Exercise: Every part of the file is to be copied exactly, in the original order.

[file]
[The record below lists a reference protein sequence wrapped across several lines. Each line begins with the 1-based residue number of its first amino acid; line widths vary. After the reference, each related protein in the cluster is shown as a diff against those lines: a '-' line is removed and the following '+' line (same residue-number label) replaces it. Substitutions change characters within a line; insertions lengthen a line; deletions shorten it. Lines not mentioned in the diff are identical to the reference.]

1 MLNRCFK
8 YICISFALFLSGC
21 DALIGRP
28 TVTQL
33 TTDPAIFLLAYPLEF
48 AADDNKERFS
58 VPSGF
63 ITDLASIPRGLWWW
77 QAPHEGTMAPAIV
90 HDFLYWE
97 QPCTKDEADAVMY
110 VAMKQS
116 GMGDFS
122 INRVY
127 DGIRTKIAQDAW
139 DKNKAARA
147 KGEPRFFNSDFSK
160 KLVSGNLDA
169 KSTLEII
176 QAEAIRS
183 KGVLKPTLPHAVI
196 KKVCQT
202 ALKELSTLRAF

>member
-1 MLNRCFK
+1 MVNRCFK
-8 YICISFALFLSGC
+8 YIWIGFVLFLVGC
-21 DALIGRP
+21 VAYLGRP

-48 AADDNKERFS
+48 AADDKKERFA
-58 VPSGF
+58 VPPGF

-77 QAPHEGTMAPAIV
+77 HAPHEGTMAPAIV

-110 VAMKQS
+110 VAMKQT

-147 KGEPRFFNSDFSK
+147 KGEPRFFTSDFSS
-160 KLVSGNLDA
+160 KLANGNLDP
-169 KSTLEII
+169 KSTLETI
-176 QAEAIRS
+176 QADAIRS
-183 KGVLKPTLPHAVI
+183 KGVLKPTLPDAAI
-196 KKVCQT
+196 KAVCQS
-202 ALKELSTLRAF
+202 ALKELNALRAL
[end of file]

[The record below lists a reference protein sequence wrapped across several lines. Each line begins with the 1-based residue number of its first amino acid; line widths vary. After the reference, each related protein in the cluster is shown as a diff against those lines: a '-' line is removed and the following '+' line (same residue-number label) replaces it. Substitutions change characters within a line; insertions lengthen a line; deletions shorten it. Lines not mentioned in the diff are identical to the reference.]

1 MLNRCFK
8 YICISFALFLSGC
21 DALIGRP
28 TVTQL
33 TTDPAIFLLAYPLEF
48 AADDNKERFS
58 VPSGF
63 ITDLASIPRGLWWW
77 QAPHEGTMAPAIV
90 HDFLYWE
97 QPCTKDEADAVMY
110 VAMKQS
116 GMGDFS
122 INRVY
127 DGIRTKIAQDAW
139 DKNKAARA
147 KGEPRFFNSDFSK
160 KLVSGNLDA
169 KSTLEII
176 QAEAIRS
183 KGVLKPTLPHAVI
196 KKVCQT
202 ALKELSTLRAF

>member
-1 MLNRCFK
+1 MVNRCFK
-8 YICISFALFLSGC
+8 YIWIGFVLFLVGC
-21 DALIGRP
+21 VAYLGRP

-48 AADDNKERFS
+48 AADDKKERFA
-58 VPSGF
+58 VPPGF

-77 QAPHEGTMAPAIV
+77 HAPHEGTMAPAIV

-110 VAMKQS
+110 VAMKQT

-147 KGEPRFFNSDFSK
+147 KGEPRFFTSDFSS
-160 KLVSGNLDA
+160 KLANGNLDP
-169 KSTLEII
+169 KSTLETI
-176 QAEAIRS
+176 QADAIRS
-183 KGVLKPTLPHAVI
+183 KGVLKPTLPDAAI
-196 KKVCQT
+196 KAVCQS
-202 ALKELSTLRAF
+202 ALKELNALRAL